Centaurea calcitrapa

Centaurea calcitrapa

The Red Star-thistle (Centaurea calcitrapa L., 1753) is a perennial herbaceous species belonging to the Asteraceae family.

Systematics –
From the systematic point of view it belongs to the Eukaryota Domain, Kingdom Plantae, Spermatophyta Superdivision, Magnoliophyta Division, Magnoliopsida Class, Asteridae Subclass, Asterales Order, Asteraceae Family, Cichorioideae Subfamily, Cardueae Tribe, Centaureinae Sub-tribe and therefore to the Centaurea Specie .
Of this species there are some subspecies; furthermore, the following hybrid is reported, which however is not present in the Italian territory; it’s about:
– Centaurea x pouzinii DC .; Hybrid with Centaurea aspera (present in California): with the spines of the casing that are shorter and the achenium is provided with a small pappus.
The terms are synonymous:
– Calcitrapa calcitrapa (L.) Hill;
– Calcitrapa calcitrapoides (L.);
– Calcitrapa hippophaestrum;
– Calcitrapa hybrida Sweet;
– Calcitrapa hypophaestum Gaertn .;
– Calcitrapa lanceolata Lam .;
– Calcitrapa myacantha Cass .;
– Calcitrapa phoenicea Sweet;
– Calcitrapa stellaris Hill;
– Calcitrapa stellata Lam .;
– Calcitrapa vulgaris Bernh .;
– Centaurea adulterina Moretti ex DC .;
– Centaurea calcitrapoides L .;
– Centaurea carduifolia Salisb .;
– Centaurea devauxii Nyman;
– Centaurea horrida Ten .;
– Centaurea hybrida Chaix;
– Centaurea macroacantha Guss .;
– Centaurea myacantha DC .;
– Centaurea penicillata Delile;
– Centaurea trichacantha Willd. ex Spreng ..

Etymology –
The term Centaurea is assonant with the Greek κέντρον céntron goad, spur: due to the shape of the bud, or from Centaurus, Greek κένταυρος céntauros centaur, mythological figure half man and half horse; according to some authors, this genre would be dedicated to Chiron who, unlike the other centaurs, had a wise and meek disposition: an expert in science and medicine, he was considered a teacher of Aesculapius, Achilles and other heroes
The specific calcitrapa epithet comes from calx calcis calcagna and trap trap, probably due to the long thorns of the flower head that can injure the legs or feet of those who step on the plant.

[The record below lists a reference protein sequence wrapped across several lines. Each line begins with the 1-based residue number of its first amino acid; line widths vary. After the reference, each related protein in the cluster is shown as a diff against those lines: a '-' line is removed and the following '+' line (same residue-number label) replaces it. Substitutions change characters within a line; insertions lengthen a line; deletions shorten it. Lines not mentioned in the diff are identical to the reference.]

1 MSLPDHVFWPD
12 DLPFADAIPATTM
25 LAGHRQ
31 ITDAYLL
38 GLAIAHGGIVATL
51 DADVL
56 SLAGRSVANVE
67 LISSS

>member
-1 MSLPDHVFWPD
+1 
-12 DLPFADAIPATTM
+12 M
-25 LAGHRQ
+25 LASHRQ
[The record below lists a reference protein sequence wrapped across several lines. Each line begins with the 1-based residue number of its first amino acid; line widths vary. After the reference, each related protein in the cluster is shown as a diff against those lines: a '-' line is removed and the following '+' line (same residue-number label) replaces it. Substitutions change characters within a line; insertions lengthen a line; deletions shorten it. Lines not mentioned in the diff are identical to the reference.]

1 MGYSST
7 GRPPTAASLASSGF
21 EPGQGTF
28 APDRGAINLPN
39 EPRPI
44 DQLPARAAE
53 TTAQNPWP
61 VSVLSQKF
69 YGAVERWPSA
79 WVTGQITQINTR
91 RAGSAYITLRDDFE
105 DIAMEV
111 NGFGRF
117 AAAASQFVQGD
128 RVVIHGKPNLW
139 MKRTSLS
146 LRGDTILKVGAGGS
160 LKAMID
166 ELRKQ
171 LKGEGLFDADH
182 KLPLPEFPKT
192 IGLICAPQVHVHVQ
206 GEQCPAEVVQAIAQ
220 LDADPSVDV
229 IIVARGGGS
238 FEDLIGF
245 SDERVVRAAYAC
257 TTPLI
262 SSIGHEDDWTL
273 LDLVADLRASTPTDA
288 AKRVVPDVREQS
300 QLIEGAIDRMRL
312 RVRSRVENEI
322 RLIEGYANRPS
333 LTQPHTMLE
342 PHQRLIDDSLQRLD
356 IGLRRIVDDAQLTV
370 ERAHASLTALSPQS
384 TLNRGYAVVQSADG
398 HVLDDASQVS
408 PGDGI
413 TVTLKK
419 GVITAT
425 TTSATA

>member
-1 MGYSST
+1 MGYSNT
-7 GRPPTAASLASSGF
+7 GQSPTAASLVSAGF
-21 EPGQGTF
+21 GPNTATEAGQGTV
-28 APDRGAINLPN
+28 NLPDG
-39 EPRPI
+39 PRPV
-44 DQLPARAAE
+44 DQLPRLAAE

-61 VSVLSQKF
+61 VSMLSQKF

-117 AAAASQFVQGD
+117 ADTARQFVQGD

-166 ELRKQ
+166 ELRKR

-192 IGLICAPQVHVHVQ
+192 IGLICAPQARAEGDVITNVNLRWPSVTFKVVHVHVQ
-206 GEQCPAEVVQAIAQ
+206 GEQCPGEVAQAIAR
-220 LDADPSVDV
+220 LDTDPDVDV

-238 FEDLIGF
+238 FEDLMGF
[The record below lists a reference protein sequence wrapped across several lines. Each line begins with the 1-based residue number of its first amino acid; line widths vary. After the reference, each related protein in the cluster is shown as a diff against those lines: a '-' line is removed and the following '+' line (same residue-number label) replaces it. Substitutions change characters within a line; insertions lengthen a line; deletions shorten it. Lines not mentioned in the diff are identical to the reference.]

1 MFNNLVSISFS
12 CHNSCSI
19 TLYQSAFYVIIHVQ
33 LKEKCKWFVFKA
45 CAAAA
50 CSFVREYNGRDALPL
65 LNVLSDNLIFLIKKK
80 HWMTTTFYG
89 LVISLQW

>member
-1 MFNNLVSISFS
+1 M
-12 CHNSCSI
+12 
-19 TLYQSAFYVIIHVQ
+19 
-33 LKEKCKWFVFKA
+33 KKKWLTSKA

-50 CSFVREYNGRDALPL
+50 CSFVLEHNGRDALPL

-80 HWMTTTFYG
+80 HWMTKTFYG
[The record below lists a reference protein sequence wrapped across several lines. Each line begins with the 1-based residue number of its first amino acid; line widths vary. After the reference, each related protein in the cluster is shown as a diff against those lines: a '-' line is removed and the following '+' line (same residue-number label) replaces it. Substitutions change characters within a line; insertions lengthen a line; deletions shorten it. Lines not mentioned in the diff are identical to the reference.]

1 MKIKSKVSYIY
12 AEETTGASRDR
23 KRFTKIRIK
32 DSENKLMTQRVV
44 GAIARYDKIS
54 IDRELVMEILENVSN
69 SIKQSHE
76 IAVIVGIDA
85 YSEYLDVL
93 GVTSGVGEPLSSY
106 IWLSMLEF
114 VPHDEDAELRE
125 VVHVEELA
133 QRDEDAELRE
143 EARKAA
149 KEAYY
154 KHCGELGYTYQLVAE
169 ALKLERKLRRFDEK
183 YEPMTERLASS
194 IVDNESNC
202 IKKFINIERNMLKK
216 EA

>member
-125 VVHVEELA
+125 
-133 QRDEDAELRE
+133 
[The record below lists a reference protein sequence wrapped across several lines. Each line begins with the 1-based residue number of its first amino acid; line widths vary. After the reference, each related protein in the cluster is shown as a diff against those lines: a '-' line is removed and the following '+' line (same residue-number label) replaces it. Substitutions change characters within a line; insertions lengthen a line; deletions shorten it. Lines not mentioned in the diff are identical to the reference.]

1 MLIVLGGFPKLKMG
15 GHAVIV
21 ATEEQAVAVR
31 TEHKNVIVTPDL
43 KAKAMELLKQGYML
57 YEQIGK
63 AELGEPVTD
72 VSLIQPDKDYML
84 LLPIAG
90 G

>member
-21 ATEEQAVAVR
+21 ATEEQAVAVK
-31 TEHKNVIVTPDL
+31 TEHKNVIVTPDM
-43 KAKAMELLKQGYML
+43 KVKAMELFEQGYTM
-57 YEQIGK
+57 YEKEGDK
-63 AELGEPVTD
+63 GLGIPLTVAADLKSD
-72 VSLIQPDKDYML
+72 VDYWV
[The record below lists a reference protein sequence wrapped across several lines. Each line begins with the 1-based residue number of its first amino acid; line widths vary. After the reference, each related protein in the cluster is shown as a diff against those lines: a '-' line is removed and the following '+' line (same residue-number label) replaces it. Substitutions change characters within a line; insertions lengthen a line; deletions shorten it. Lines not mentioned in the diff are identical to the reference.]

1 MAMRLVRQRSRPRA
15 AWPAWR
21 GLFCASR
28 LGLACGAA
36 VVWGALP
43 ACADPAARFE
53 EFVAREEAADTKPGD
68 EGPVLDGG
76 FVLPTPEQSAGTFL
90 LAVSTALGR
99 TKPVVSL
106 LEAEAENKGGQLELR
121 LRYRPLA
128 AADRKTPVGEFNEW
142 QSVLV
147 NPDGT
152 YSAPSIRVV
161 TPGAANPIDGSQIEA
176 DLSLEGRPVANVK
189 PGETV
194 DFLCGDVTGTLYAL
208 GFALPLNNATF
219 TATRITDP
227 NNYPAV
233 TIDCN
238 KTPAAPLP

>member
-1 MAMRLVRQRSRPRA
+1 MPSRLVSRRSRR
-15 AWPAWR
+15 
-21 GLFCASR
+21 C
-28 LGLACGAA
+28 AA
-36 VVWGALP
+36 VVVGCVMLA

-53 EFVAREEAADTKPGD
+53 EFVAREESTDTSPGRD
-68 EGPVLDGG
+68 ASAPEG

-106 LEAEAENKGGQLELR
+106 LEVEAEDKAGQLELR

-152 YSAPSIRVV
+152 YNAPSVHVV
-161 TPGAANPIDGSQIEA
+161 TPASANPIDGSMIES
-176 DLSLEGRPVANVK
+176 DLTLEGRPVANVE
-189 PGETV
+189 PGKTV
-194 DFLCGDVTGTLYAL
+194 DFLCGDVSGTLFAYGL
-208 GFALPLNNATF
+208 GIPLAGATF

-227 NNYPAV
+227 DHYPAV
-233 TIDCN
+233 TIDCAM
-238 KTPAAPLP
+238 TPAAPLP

Geographic Distribution and Habitat –
The Red Star-thistler, or calcatreppola cornflower, is a species with a Euro-Mediterranean distribution present in almost all regions of Italy (missing in Valle d’Aosta and Trentino-Alto Adige and has not been found for a long time in Piedmont), but more common in the central-southern regions, while in the northern ones it is perhaps of ancient introduction in cereal crops.
On the other European reliefs it is found in the Massif Central, the Pyrenees, the Balkan Mountains and the Carpathians.
In addition to Europe, this species is present in northern Africa, in Asia (India and China); while in America and Australia it is considered a naturalized species.
Its habitat is that of disturbed sites such as the edges of roads and paths, playgrounds, ruderal environments, on arid primitive soils, and is exposed to a certain risk due to stationary changes caused by man. The altitudinal distribution is on the reliefs where these plants can be found up to 1400 m s.l.m .; therefore they frequent the following vegetational levels: hilly and mountainous (in addition to the plain one – at sea level).

Description –
Centaurea calcitrapa is a biennial herbaceous plant, 15-50 cm tall, with prostrate-ascending stems with numerous spreading branches, cobweb or subglagre, rough, angular at the top.
The basal leaves are rosette, almost always disappeared at the moment of flowering, pinnatosette or pinnatopartite, petiolate, with linear segments of 1-2 x 18-25 mm, indented, subpungent or rough. The cauline leaves are alternate, sessile, pinnatifid or whole and linear, more or less serrated with thorny mucrons on the margins.